A county government proposal using federal funding would provide more support to at-home child care facilities and providers in Door County.
The county Health and Human Services department (HHS) has proposed using funds from the American Rescue Plan Act (ARPA) to assist United Way of Door County in addressing child care challenges.
The county received $5.4 million in ARPA funding, of which the County Board allocated $1.2 million to health and human services initiatives. Originally the county proposed to use $438,500 to assist United Way, but it reduced it to $347,000 because United Way received a Wisconsin Innovation Grant which supported additional funding for its child care community coordinator position.
The county’s health and human services and finance committees approved the proposal within the past two weeks. The County Board will vote on it Tuesday.
“Child care is a crisis point in our community,” said Cori McFarlane, the HHS deputy director. “There is a huge lack of available child care and affordable quality child care.”
Providing more options
According to an outline of the proposal presented at the county finance committee’s January meeting, Door County has approximately 800 children under 4 years old and only 243 slots in registered and accredited child care centers.
This leaves a gap of 557 children, or about 70 percent, with no regulated child care options. That figure is higher than the Wisconsin and national percentages of 40.6 and 31 percent, respectively.
According to the proposal outline, United Way’s child care task force will focus on recruitment, training and retention strategies, resources for home-based providers, and ways to stabilize the child care system.
“By expanding supply we hope to improve the situation for all the families that need care,” McFarlane said, “and to help all of our children enter school ready to learn and have that solid foundation right from the start.”
Child care is not only the backbone of the county’s economy, but also is providing care to children in their most formative years, said Jess Holland, child care community coordinator for United Way. Door County needs a more stable system so the child care profession does not suffer from high turnover, Holland said.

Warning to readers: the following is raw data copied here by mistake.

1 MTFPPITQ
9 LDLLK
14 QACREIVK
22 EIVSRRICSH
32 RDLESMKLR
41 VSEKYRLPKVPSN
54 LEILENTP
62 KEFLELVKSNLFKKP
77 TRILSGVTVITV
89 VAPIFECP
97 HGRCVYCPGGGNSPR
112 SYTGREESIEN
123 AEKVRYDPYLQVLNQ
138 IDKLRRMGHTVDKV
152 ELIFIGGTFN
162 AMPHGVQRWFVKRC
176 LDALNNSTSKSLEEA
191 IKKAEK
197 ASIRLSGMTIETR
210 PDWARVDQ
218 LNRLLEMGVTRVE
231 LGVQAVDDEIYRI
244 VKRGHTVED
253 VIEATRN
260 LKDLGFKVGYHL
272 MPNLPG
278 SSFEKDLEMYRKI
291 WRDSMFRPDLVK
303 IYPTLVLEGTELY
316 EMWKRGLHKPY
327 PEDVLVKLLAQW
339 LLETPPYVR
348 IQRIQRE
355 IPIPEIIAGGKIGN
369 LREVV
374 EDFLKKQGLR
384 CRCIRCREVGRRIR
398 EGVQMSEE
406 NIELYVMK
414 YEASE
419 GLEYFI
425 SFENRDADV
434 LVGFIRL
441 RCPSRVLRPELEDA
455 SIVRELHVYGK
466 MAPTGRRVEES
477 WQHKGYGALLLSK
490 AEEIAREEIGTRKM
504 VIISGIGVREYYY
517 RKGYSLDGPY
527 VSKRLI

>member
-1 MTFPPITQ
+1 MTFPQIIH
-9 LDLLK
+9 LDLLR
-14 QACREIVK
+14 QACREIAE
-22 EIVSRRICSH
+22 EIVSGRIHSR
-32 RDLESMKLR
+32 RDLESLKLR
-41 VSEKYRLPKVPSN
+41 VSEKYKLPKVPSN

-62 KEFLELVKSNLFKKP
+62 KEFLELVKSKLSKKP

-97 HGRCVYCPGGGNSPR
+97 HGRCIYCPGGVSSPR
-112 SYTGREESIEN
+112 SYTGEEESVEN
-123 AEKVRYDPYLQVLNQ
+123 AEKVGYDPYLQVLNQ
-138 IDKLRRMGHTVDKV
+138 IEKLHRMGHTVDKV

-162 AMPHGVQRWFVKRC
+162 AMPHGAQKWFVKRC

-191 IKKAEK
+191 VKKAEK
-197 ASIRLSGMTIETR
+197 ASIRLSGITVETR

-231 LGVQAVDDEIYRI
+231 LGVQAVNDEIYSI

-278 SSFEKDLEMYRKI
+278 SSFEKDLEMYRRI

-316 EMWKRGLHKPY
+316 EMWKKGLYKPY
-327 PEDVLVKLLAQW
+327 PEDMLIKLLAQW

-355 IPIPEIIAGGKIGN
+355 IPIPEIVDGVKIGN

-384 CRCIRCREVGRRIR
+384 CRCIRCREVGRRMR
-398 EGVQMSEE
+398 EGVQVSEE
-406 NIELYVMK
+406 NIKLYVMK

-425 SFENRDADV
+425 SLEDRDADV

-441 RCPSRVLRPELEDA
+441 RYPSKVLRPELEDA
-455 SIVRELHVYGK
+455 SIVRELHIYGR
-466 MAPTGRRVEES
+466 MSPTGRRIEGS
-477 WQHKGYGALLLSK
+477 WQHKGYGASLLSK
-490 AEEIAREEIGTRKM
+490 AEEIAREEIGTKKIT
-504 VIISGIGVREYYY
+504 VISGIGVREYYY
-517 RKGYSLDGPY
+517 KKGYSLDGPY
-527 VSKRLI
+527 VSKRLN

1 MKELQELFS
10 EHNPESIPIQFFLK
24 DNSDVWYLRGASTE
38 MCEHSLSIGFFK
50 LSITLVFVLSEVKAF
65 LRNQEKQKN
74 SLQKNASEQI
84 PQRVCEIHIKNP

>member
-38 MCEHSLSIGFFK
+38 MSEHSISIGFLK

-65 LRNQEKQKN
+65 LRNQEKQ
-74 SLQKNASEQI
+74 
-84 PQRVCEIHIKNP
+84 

Support for home-based providers
In addition to partial funding for the child care community coordinator position, the proposal includes grants to support and educate home-based providers, as well as funding events to create a network of child care providers in the community.
The proposed grants are focused on funding startup and expansion costs for home-based centers, such as licensing and material costs, as well as professional development and training for providers.
Although unregulated home child care providers are integral to the network of child care in the county, there are benefits for these providers to become accredited.
“There are a lot of child care providers doing child care informally, so they’re not certified or licensed, and not to say that that’s not high quality care,” McFarlane said. “We can increase the quality by providing some additional training, some incentives for them to enhance their services.” That support could include educational materials, educational toys or supplemental training, McFarlane said.
Parents as well as at-home child care providers would also benefit from a shared network of providers allowing them to share information and resources, Holland said.
Becoming accredited also can open doors for providers to receive additional support, such as subsidy payments through a state program called Wisconsin Cares, McFarlane said. Those subsidies can make child care more affordable for families by offsetting part of the cost.
Accredited providers also legally can have more children under their care, Holland said. Unaccredited child care providers only can have three or fewer children that are not their own in their care.
Accredited providers also can receive support such as policy examples, help accessing state funds and more formal training programs through the Wisconsin Early Childhood Association.
Expanding the field
The county proposal also includes grants for training and professional development for individuals interested in entering the field as well as continuing education for existing providers.
The county has highlighted some different training programs that could be funded, including professional development for individual providers or groups of providers.
The county proposal also includes plans to incentivize area students to pursue early childhood education and to explore the potential to create an early childhood education training program for Door County.
“We are ahead of so many other communities even though it still is dire,” Holland said. “I’m grateful for the work that’s been put in, between the United Way and Door County Department of Health and Human Services and the (Door County) Economic Development Corporation and everyone that was on all of the task force committees.”
“Lots of other communities have child care issues as well, but they don’t necessarily have all of the community partners coming together and being willing to tackle it like we’ve seen here,” McFarlane said. “I’m really excited to see the employment community to be getting behind it, as well, because that is what it’s going to take to make it work.”